New Lincoln Square CrossFit Aims to Turn Couch Potatoes Into Elite Athletes

By Patty Wetli on January 28, 2013 9:18am 

LINCOLN SQUARE — If a typical daily workout at CrossFit Defined sounds like boot camp for a Navy Seal — weightlifting, pull-ups, rope climbing, rowing, repeat — that's the point.

It's meant to intimidate.

"It weeds out the lazy person," said David Sutor, 34, co-founder and owner of CrossFit Defined, along with partner Noal DuBois, 31. The pair is set to open a second Chicago affiliate in Lincoln Square in March.

"You could be 200 pounds and never worked out in your life" and still find a home at CrossFit, Sutor insisted, referencing one member who's dropped 70 pounds.

"You come in with your own goals, ambition, agenda, and I coach you. I treat you like an athlete, I want you to be an athlete, move like you're an athlete."

Members range in age from 13 to 63, and nearly half are women, according to DuBois.

"Fitness can be for all walks of life, all ages," he said.

CrossFit isn't so much a gym as it is an approach — a program that combines a variety of movements aimed at developing endurance, strength, speed and agility.

"You could call it a methodology if you like," said DuBois, describing CrossFit as a response to traditional "mundane, lackluster" workouts that emphasize a single muscle group or a repetitive cardio routine.

"People come in here a hot mess. The worst are the runners," Sutor added. "They're fantastic at running a straight line" but are otherwise weak.

The partners met at LA Boxing, where Sutor was a manager and DuBois taught martial arts and worked as a personal trainer.

"It was some really good dumb luck that we ran into each other," Sutor explained.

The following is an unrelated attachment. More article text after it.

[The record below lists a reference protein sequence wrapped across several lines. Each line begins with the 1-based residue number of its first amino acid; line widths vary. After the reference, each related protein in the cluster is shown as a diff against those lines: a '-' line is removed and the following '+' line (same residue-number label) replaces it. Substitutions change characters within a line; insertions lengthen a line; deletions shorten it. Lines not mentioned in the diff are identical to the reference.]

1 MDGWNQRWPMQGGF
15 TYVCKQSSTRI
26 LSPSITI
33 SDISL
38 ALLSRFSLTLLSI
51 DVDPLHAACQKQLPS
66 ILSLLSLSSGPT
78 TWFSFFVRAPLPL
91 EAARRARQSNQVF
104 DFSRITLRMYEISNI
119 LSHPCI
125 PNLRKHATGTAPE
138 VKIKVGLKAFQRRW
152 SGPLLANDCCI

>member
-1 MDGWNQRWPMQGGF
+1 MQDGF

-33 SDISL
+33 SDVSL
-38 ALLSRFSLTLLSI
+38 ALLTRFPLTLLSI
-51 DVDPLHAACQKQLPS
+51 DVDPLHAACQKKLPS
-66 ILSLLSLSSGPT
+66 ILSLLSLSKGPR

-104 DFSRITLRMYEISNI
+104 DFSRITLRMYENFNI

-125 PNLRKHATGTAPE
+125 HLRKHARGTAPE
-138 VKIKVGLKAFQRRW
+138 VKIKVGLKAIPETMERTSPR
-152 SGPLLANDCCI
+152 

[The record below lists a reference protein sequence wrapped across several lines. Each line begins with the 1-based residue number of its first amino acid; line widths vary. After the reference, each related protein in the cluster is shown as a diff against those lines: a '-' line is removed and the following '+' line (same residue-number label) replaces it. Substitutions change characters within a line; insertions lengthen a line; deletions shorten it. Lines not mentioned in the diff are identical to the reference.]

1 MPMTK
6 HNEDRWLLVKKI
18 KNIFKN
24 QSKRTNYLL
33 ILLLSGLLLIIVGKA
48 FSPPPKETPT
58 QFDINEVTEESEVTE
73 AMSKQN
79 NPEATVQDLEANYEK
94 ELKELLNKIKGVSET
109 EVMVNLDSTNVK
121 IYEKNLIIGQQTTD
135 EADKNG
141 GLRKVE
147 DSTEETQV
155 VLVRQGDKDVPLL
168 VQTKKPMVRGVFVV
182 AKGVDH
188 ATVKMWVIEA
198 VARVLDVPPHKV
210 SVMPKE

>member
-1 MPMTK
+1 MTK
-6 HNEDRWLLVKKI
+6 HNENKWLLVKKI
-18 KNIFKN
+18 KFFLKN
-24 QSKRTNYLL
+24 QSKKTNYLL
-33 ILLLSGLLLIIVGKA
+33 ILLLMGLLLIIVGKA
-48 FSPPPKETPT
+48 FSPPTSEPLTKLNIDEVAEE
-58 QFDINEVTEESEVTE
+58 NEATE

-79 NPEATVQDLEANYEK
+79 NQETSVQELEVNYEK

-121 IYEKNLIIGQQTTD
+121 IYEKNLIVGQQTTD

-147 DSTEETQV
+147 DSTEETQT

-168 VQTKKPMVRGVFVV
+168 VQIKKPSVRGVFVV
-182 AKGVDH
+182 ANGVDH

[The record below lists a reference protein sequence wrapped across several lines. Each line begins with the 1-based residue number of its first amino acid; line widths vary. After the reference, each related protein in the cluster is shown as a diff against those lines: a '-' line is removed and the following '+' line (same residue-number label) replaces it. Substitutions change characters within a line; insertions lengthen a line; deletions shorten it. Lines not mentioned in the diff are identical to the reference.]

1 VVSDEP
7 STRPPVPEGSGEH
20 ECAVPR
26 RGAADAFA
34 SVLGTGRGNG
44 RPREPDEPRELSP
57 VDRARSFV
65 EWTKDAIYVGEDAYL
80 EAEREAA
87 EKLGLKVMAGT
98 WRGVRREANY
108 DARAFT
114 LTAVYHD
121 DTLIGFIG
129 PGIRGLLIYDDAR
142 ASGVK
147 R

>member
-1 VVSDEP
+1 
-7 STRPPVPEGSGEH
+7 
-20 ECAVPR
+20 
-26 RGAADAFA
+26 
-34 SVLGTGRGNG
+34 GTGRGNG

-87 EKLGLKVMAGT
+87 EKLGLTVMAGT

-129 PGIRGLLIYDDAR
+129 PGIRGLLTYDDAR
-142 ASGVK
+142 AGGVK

The two were sitting around the boxing ring one day talking when the subject turned to opening their own place.

"Why can't we do it, and do it better?" Sutor asked.

Sutor, who grew up in Elmhurst and "played sports my whole life," has a degree in exercise science and is big on technique, as well as the how and why of exercise, whereas DuBois is drawn toward personal transformation.

"I used to be really overweight. I was an obese child up to 18," said DuBois, a native of Plymouth, Mass., who still carries a trace of a New England accent. "My parents weren't into fitness, I never grew up in sports. I was unhealthy, I was depressed, I was unhappy. I would grab my [fat] rolls and try to rip them off."

Fed up and "angry at myself," he turned to martial arts and now boasts the muscled physique of a wrestler.

Working with CrossFit's overweight members and "people who have emotional walls to break down" is DuBois' way of helping others achieve the same success.

"We're more like life coaches for these people," he said.

"They've tapped into something here that's missing from other places," said Cara Sabin, a member of The Seldoms dance troupe and a former client of DuBois' who now teaches yoga at CrossFit.

"Every day you see people getting better," she said. "People push themselves to find out what they're capable of, and that trickles into all parts of their lives."